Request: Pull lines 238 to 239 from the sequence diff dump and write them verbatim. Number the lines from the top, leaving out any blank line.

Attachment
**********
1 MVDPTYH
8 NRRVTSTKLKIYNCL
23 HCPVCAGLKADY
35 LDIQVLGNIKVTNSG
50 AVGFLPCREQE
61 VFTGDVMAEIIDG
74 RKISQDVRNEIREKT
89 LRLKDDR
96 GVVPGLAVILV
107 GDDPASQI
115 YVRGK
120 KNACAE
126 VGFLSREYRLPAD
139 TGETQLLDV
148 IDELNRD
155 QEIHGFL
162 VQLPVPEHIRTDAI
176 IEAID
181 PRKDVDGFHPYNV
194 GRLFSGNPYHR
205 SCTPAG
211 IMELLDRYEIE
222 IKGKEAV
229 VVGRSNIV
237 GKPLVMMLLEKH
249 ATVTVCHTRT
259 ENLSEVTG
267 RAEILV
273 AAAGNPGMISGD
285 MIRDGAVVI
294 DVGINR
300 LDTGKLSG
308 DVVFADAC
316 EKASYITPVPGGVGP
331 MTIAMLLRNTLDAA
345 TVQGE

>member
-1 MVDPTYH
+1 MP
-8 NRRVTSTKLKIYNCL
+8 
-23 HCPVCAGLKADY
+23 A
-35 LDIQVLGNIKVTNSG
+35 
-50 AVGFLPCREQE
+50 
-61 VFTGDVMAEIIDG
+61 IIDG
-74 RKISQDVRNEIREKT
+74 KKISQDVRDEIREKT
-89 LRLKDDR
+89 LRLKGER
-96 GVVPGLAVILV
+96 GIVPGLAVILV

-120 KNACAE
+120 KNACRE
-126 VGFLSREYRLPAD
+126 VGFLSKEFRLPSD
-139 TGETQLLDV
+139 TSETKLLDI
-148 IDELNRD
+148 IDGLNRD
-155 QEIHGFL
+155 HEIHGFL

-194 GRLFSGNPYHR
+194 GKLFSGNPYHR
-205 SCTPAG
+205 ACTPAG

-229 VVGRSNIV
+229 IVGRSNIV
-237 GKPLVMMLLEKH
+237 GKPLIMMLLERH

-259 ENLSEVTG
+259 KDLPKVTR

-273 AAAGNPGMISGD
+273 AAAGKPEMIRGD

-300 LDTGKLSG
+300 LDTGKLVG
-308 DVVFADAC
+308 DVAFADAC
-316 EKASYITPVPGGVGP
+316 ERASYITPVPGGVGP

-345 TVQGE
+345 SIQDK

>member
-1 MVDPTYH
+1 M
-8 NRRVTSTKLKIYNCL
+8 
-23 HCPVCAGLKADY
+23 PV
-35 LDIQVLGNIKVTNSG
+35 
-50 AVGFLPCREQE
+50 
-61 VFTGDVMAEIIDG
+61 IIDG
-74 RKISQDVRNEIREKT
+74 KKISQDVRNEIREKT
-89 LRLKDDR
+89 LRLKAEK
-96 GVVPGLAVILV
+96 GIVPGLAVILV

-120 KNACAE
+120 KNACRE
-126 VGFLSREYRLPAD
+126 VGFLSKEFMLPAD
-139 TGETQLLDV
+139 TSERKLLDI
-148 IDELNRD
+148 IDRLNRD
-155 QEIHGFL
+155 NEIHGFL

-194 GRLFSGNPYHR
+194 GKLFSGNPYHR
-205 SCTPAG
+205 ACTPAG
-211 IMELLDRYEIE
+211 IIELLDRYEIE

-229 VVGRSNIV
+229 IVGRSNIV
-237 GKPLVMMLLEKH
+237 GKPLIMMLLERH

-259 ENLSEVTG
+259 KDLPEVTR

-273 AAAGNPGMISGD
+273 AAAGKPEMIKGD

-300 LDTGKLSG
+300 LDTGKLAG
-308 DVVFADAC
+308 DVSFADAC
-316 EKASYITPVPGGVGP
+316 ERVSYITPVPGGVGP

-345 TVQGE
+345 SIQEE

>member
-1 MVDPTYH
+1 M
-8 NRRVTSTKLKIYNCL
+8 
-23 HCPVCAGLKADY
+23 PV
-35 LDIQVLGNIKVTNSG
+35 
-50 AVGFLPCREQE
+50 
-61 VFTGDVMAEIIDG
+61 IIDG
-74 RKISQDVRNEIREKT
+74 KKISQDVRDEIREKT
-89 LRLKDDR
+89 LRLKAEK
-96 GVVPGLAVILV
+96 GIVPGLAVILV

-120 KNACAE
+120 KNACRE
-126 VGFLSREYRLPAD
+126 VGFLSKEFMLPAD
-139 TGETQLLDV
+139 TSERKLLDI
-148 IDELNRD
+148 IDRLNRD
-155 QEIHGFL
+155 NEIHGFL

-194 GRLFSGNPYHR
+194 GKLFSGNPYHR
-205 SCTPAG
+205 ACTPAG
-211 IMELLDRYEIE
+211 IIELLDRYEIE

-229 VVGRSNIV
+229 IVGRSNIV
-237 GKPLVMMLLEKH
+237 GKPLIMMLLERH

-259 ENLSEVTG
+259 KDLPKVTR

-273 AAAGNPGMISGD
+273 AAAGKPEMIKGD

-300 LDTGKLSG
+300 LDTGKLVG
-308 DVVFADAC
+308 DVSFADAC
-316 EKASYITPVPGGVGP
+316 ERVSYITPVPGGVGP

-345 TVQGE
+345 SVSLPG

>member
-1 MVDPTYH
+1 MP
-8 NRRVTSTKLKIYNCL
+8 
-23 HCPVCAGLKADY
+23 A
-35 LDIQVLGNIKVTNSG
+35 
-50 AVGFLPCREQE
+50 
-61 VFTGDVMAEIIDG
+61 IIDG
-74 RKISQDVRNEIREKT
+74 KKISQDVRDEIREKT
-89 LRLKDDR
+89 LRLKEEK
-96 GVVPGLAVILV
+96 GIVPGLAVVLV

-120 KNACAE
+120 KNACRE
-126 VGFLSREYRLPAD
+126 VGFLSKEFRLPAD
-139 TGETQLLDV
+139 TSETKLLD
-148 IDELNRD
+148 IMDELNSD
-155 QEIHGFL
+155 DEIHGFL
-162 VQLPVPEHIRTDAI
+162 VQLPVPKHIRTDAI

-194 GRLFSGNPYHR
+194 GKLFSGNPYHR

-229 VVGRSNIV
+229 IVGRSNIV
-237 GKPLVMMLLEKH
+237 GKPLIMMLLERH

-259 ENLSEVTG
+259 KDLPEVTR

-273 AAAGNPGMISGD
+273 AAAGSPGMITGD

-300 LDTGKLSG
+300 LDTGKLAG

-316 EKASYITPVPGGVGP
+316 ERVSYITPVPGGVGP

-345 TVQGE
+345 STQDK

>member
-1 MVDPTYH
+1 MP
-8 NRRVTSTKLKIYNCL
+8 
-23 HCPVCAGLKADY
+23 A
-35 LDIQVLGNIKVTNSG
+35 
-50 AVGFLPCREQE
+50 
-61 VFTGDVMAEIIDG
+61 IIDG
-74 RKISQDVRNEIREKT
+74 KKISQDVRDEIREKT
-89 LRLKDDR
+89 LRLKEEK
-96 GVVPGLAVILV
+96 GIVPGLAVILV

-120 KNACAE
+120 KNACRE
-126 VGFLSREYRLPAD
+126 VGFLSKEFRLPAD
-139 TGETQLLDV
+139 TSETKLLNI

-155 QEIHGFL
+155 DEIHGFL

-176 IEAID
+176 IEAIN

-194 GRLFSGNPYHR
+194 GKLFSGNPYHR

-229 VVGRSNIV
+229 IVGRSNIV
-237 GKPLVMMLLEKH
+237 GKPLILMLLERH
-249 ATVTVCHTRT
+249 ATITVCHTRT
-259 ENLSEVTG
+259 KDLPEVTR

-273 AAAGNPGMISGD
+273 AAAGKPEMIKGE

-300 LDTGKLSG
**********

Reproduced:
-8 NRRVTSTKLKIYNCL
+8 